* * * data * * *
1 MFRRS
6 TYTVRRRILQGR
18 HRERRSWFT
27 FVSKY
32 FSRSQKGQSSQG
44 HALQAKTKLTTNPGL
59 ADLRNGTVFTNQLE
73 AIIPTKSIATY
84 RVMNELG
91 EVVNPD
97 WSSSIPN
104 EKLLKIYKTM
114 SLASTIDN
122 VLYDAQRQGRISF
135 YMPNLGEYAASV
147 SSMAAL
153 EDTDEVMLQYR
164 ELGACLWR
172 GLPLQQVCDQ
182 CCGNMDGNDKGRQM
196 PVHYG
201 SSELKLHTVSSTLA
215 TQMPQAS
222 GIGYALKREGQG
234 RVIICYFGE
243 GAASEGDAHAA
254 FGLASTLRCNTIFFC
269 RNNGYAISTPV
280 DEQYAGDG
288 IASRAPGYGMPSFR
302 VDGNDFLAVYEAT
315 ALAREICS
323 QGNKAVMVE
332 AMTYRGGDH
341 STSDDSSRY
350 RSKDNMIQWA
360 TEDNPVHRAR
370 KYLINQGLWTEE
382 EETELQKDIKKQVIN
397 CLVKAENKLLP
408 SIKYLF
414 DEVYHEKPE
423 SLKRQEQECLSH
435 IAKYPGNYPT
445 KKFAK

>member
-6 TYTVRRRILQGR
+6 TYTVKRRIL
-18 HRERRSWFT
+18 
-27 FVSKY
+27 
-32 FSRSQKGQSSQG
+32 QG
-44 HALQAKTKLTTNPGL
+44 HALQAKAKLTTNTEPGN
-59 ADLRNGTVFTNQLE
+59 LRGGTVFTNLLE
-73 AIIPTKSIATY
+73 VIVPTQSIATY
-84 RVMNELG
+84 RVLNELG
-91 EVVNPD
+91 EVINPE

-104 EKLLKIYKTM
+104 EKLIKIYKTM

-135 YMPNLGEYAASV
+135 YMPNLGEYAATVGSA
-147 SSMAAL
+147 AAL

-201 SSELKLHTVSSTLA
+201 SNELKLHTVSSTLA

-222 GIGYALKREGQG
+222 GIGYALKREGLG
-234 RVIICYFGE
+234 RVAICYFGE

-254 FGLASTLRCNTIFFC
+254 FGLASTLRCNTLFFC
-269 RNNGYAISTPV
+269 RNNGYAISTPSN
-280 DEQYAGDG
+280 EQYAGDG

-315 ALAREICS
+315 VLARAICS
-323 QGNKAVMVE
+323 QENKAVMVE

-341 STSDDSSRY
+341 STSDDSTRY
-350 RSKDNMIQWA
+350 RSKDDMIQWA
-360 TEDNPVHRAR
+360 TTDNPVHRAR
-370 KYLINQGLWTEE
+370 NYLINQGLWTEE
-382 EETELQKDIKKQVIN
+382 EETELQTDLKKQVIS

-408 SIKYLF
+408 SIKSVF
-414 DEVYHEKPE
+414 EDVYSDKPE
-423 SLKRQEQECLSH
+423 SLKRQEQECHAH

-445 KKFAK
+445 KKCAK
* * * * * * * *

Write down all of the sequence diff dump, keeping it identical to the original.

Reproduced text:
1 MFRRS
6 TYTVRRRILQGR
18 HRERRSWFT
27 FVSKY
32 FSRSQKGQSSQG
44 HALQAKTKLTTNPGL
59 ADLRNGTVFTNQLE
73 AIIPTKSIATY
84 RVMNELG
91 EVVNPD
97 WSSSIPN
104 EKLLKIYKTM
114 SLASTIDN
122 VLYDAQRQGRISF
135 YMPNLGEYAASV
147 SSMAAL
153 EDTDEVMLQYR
164 ELGACLWR
172 GLPLQQVCDQ
182 CCGNMDGNDKGRQM
196 PVHYG
201 SSELKLHTVSSTLA
215 TQMPQAS
222 GIGYALKREGQG
234 RVIICYFGE
243 GAASEGDAHAA
254 FGLASTLRCNTIFFC
269 RNNGYAISTPV
280 DEQYAGDG
288 IASRAPGYGMPSFR
302 VDGNDFLAVYEAT
315 ALAREICS
323 QGNKAVMVE
332 AMTYRGGDH
341 STSDDSSRY
350 RSKDNMIQWA
360 TEDNPVHRAR
370 KYLINQGLWTEE
382 EETELQKDIKKQVIN
397 CLVKAENKLLP
408 SIKYLF
414 DEVYHEKPE
423 SLKRQEQECLSH
435 IAKYPGNYPT
445 KKFAK

>member
-6 TYTVRRRILQGR
+6 TYTVKRRIL
-18 HRERRSWFT
+18 
-27 FVSKY
+27 
-32 FSRSQKGQSSQG
+32 QG
-44 HALQAKTKLTTNPGL
+44 HALQAKAKLTTNTEPGN
-59 ADLRNGTVFTNQLE
+59 LRGGTVFTNLLE
-73 AIIPTKSIATY
+73 VIVPTQSIATY
-84 RVMNELG
+84 RVLNELG
-91 EVVNPD
+91 EVINPE

-104 EKLLKIYKTM
+104 EKLIKIYKTM

-135 YMPNLGEYAASV
+135 YMPNLGEYAATVGSA
-147 SSMAAL
+147 AAL

-201 SSELKLHTVSSTLA
+201 SNELKLHTVSSTLA

-222 GIGYALKREGQG
+222 GIGYALKREGLG
-234 RVIICYFGE
+234 RVAICYFGE

-254 FGLASTLRCNTIFFC
+254 FGLASTLRCNTLFFC
-269 RNNGYAISTPV
+269 RNNGYAISTPSN
-280 DEQYAGDG
+280 EQYAGDG

-315 ALAREICS
+315 VLARAICS
-323 QGNKAVMVE
+323 QENKAVMVE

-341 STSDDSSRY
+341 STSDDSTRY
-350 RSKDNMIQWA
+350 RSKDDMIQWA
-360 TEDNPVHRAR
+360 TTDNPVHRAR
-370 KYLINQGLWTEE
+370 NYLINQGLWTEE
-382 EETELQKDIKKQVIN
+382 EETELQTDLKKQVIS

-408 SIKYLF
+408 SIKSVF
-414 DEVYHEKPE
+414 EDVYSDKPE
-423 SLKRQEQECLSH
+423 SLKRQEQECHAH

-445 KKFAK
+445 KKCAK